Tomball Police Department

Tomball PD Eliminates Paper Records and Drastically Reduces the Time Spent Gathering Records

Tomball Police Department Police Logo

 

About the Customer

The Tomball, TX, Police Department (Tomball PD) is a single-station department with around 70 personnel and serves a residential population of approximately 11,000.

 

Background

In 2009, most of Tomball PD’s records were on paper and locked up in filing cabinets. Pulling comprehensive records was a challenge, and it took many hours of work to track everything down. Even then, the records weren’t guaranteed to be complete.

Compounding the problem, the department receives regular requests for records that it must address. Whenever someone decides they want to sue a police officer, a report of that officer’s personnel file must be provided. And when you have police officers making arrests, it is inevitable that someone will sue them.

Preparing such files on an employee can be a tremendous burden for departments. Large metropolitan agencies like LAPD and Houston PD have entire divisions dedicated to handling such requests, and while the volume of requests is nowhere near that magnitude, Tomball PD still encounters such requests regularly.

 

Opportunity

The Tomball PD chief at the time wanted to transform how the department handled personnel records. The chief had come from LAPD, which had a system for logging positive feedback, but Tomball PD didn’t have such a system and wasn’t thriving like it could.

In 2009, the chief was introduced to the Acadis Early Intervention System (then Guardian Tracking) and could immediately see the potential.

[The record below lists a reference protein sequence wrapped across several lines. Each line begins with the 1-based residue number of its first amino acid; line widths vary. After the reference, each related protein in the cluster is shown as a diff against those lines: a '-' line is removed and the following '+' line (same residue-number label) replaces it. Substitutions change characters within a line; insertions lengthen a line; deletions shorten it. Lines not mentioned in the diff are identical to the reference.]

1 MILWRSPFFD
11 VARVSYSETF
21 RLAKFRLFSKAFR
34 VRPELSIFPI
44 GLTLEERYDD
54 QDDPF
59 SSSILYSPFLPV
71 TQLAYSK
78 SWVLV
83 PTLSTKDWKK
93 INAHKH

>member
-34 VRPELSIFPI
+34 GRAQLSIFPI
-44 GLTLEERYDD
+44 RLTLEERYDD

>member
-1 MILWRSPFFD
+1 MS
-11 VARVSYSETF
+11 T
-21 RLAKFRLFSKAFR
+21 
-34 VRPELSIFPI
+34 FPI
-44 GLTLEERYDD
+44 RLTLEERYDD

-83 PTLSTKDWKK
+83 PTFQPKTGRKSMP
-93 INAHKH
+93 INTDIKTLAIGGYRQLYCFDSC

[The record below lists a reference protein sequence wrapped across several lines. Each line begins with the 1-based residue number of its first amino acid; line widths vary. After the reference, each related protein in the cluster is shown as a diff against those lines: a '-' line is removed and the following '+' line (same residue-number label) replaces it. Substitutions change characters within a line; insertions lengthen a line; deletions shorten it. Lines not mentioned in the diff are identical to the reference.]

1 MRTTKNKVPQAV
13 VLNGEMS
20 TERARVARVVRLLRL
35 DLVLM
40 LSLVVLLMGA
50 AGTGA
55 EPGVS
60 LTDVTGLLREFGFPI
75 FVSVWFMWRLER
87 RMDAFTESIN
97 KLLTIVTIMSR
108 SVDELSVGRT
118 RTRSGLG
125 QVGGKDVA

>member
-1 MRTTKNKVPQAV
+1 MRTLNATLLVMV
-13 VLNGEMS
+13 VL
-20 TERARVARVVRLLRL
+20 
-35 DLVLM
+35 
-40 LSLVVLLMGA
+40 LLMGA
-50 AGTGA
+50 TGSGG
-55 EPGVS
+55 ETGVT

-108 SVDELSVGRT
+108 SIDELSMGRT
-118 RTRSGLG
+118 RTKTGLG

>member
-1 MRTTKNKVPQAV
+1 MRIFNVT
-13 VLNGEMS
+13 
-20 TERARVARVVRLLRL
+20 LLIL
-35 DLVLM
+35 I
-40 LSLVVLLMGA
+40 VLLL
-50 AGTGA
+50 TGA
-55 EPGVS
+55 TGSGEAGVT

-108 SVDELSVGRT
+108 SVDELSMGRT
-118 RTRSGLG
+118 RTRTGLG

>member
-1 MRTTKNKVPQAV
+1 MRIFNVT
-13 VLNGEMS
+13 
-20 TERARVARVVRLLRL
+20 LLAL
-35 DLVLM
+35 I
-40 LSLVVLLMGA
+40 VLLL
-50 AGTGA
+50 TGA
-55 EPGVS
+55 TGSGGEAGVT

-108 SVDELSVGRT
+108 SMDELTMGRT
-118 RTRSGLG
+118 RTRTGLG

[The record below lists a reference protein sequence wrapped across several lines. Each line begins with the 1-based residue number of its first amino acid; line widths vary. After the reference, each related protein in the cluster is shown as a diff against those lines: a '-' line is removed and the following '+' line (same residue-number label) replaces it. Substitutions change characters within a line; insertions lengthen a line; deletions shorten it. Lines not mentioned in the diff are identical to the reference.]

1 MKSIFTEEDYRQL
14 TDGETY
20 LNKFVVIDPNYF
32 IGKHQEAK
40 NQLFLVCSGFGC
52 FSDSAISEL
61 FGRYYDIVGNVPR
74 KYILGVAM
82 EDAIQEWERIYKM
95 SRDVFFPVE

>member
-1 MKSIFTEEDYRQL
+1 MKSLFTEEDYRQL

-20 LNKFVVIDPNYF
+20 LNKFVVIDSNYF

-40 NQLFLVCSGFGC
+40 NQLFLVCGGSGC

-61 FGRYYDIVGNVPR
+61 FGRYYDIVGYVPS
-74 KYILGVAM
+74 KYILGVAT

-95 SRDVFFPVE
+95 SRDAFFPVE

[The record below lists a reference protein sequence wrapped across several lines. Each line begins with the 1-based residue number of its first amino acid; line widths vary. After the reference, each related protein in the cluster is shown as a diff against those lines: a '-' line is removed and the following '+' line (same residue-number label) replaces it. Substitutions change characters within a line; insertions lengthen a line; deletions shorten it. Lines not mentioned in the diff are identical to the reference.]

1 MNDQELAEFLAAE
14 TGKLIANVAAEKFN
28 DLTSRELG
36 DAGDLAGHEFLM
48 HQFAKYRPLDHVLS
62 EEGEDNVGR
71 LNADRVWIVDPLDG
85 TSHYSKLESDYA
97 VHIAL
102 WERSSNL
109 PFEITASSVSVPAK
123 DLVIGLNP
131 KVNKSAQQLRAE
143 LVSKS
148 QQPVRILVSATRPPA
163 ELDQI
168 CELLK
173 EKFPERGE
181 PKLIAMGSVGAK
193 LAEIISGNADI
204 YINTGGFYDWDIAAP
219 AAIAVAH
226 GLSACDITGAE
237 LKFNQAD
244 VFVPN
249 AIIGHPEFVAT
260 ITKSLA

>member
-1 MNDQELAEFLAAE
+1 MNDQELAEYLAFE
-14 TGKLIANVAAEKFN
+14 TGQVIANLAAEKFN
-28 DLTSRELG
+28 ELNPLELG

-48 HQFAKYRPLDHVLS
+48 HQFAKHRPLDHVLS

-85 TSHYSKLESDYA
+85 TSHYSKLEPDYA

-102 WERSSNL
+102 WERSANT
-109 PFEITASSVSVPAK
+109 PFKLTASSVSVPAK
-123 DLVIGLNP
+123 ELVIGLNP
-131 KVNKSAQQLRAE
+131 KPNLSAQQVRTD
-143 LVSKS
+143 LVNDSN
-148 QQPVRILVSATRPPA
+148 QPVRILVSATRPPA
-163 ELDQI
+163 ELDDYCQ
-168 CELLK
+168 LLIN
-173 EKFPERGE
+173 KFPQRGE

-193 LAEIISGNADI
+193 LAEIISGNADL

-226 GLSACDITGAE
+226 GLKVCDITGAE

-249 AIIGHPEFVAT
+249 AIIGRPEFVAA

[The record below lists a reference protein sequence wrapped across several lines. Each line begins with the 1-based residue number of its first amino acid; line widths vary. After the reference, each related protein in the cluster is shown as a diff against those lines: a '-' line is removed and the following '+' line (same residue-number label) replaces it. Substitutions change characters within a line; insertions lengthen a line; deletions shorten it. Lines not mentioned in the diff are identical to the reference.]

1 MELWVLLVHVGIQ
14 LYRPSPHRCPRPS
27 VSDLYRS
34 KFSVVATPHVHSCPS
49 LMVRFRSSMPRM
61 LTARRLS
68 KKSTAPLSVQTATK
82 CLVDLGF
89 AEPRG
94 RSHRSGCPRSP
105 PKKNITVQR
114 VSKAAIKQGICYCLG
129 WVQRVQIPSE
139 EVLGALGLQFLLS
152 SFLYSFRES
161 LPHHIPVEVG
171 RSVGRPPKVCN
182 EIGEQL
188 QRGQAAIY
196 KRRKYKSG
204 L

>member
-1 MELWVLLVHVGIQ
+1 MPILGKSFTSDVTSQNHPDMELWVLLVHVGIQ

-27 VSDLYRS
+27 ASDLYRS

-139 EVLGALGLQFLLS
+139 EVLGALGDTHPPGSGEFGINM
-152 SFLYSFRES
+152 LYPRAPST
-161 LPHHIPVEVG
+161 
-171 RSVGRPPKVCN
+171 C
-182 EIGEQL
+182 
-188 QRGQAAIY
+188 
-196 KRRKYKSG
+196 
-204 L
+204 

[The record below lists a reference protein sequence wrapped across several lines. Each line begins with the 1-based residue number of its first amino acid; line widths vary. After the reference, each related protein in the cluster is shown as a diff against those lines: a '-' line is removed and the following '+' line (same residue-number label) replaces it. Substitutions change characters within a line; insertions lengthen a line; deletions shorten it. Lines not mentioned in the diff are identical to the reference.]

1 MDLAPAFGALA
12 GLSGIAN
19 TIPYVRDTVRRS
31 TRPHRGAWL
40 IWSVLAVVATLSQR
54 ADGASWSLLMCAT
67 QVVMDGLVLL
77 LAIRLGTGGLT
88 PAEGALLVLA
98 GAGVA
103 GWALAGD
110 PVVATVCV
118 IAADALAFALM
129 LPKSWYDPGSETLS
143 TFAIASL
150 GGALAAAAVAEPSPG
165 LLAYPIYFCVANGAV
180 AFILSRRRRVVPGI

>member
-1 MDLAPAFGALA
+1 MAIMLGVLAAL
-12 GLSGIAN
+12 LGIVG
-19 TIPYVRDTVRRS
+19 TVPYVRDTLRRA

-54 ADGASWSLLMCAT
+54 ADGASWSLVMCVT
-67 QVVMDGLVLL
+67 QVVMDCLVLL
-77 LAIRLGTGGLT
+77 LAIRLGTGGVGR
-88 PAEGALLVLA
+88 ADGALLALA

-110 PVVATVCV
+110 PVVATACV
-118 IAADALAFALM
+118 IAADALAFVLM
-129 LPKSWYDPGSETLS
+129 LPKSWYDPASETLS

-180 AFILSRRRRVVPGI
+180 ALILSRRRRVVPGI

“He came back and started talking about how we can start using this and become totally paperless on our end on all of our employee files,” said Fagg.

 

Goals

The chief’s goals for the early intervention system included the following:

  • Reduce physical paperwork and centralize records
  • Streamline the response to record requests
  • Establish a culture of consistent positive recognition
  • Increase accessibility and transparency of personnel files

 

Solution Deployed

To accomplish these goals, Tomball PD quickly rolled out the system and converted its paper personnel files to digital records in the system.

While the officers were generally hesitant to learn something new, it quickly became apparent that this system was more user-friendly than what they had been doing previously and that having all records in a single location would save a tremendous amount of time and headaches.

The focus on positive recognition also went a long way in the adoption of the system. Not only do Tomball PD supervisors now include highlights in an officer’s file (which are easily accessible come time for annual reviews), but the system also enabled peers to submit positive feedback

The department even has an online form for public compliments, and those compliments get added to personnel records in Acadis EIS. With the police department’s noticeable gains in morale and efficiency, the Tomball Fire Department and the city itself also joined the system not long after.

 

The Result

More than a decade later, the police department has grown to 100 users in Acadis EIS—with an additional 80 fire department users and 150 City of Tomball users. The ability to address open record requests has also dramatically improved since the days of paper files.

Citizens can submit a public record request through the city’s online portal, JustFOIA, and the police department can compile and send the report that same day. As both the department and community have continued to grow, it’s clear that there is no going back to paper processes.

“I don’t know where’d we’d even keep all of the records if they were on paper. Or how we’d gather the information from everybody,” said Fagg.

Tragically, the chief who began this journey passed away, but his legacy of efficient processes, positive recognition, and always celebrating successes lives on.